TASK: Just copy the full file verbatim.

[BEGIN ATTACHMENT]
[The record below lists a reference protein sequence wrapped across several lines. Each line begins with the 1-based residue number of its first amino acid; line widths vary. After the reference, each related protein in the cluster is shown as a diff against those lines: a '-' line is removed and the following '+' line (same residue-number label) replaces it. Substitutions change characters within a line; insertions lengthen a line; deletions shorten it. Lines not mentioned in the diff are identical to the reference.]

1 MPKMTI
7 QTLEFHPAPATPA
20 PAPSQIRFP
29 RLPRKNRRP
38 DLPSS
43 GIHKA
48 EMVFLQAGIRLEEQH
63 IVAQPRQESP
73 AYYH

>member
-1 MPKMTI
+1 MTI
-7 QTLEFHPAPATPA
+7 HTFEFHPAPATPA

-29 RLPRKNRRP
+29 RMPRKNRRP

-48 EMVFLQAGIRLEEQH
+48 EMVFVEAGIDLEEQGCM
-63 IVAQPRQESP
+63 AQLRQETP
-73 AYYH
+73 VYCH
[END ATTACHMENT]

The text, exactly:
[The record below lists a reference protein sequence wrapped across several lines. Each line begins with the 1-based residue number of its first amino acid; line widths vary. After the reference, each related protein in the cluster is shown as a diff against those lines: a '-' line is removed and the following '+' line (same residue-number label) replaces it. Substitutions change characters within a line; insertions lengthen a line; deletions shorten it. Lines not mentioned in the diff are identical to the reference.]

1 MPKMTI
7 QTLEFHPAPATPA
20 PAPSQIRFP
29 RLPRKNRRP
38 DLPSS
43 GIHKA
48 EMVFLQAGIRLEEQH
63 IVAQPRQESP
73 AYYH

>member
-1 MPKMTI
+1 MTI
-7 QTLEFHPAPATPA
+7 HTFEFHPAPATPA

-29 RLPRKNRRP
+29 RMPRKNRRP

-48 EMVFLQAGIRLEEQH
+48 EMVFVEAGIDLEEQGCM
-63 IVAQPRQESP
+63 AQLRQETP
-73 AYYH
+73 VYCH